Clapper said that the U.S. intelligence community is “not perfect” and that it’s made up of organizations of human beings and they’re prone sometimes to making errors. He added, however, that the intelligence community doesn’t get the credit it deserves for what it does each day.

“There should be howls,” McCaskill responded about Russian cyberattacks, adding that “if the roles were reversed, there would be howls from the Republican side.”

10:31 a.m. Sen. Roger Wicker, R-Mississippi asked Clapper whether President Obama’s announced sanctions last week against Russian entities and individuals involved in cyberattacks were part of his recommendations as director of national intelligence.

“Without going into internal decision-making, it was a consensus inter-agency view,” Clapper said.

10:24 a.m. Sen. Bill Nelson, D-Florida, asks Clapper if the report on Russian hacking and interference next week would “ascribe a motivation” to Putin.

“Yes, we will ascribe a motivation,” said Clapper, who added that he didn’t want to preempt the report.

10:13 a.m. Clapper says that the Russian cyberattacks were part of a “multifaceted campaign.”

“Hacking was only part of it,” Clapper told the panel. “It also entailed classical propaganda, disinformation and fake news.”

He added that they have not been in touch with the Trump transition team about its plan to overhaul the office of the Director of National Intelligence

10:06 a.m. McCain asks Clapper if WikiLeaks founder Julian Assange should be given any credibility. Clapper said, “Not in my view.”

Clapper added that Russian hackers did not change any vote tallies and that the U.S. intelligence community has no way of determining the impact on the choices voters made.

“Whether or not that constitutes an act of war, I think, is a very heavy policy call that I don’t think the intelligence community should make.”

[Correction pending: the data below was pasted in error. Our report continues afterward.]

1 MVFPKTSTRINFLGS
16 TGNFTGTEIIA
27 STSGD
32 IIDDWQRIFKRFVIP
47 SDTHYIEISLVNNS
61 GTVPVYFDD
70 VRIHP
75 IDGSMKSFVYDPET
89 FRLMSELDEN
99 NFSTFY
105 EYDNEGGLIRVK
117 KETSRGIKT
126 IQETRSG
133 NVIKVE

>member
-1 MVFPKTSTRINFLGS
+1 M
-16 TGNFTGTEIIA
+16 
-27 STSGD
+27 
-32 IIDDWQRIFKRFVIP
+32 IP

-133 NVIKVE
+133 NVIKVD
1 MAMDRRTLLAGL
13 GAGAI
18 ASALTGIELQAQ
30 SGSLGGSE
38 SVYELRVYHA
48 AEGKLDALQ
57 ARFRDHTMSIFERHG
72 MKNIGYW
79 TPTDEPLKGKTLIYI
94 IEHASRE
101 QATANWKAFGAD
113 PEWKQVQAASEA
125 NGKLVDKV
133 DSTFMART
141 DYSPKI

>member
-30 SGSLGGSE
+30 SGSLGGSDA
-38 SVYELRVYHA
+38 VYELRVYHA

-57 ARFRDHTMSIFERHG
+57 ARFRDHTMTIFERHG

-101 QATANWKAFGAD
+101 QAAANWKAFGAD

Director of National Intelligence James Clapper testifies before a Senate Armed Services Committee hearing on foreign cyber threats, on Capitol Hill in Washington, U.S., January 5, 2017. REUTERS/Kevin Lamarque

10:01 a.m. Graham spoke to reporters outside the back entrance to the hearing. Asked if he has any doubt that Russia was behind the Russian cyberattacks during the election, he said, “Zero, zero.”

He also had some advice for Mr. Trump who hasn’t yet been briefed yet,: “Don’t question things until you’ve been informed of them, then question them.”

9:52 a.m. Clapper begins his testimony and talks about the comprehensive report the U.S. intelligence community is preparing to release on Russian cyberattacks and interference in the 2016 election. He said that officials plan to brief Congress on the report and they will release an unclassified version to the public early next week.

9:41 a.m. Reed reiterated his desire for the creation of a special select committee that would specifically focus on Russian cyberattacks and the overall cyber threat. 

9:37 a.m. McCain kicked off the hearing, which he said comes in the “aftermath of an unprecedented attack on our democracy.” He said he’s “confident” that Clapper can lead the investigation with integrity and said he’s “confident” in the U.S. intelligence community even as President-elect Donald Trump questions its findings.

McCain said that the Russian cyberattacks during the election are “part of a much bigger cyber problem” and he slammed the Obama administration for having “no policy” that results in cyber deterrence.

9:30 a.m. Director of National Intelligence James Clapper, NSA Director Admiral Mike Rogers and Marcel Lettre, undersecretary of defense for intelligence, are testifying before the Senate Armed Services Committee on Russian cyberattacks during the 2016 election as well as the greater cyber threat Russia poses to the U.S.

Sen. John McCain, R-Arizona, is chairing the hearing and Sen. Jack Reed, D-Rhode Island, is the top Democrat on the panel. Some of the other members include Sens. Ted Cruz, R-Texas, Lindsey Graham, R-South Carolina and Sen. Elizabeth Warren, D-Massachusetts.

CBS News’ Alan He contributed to this report.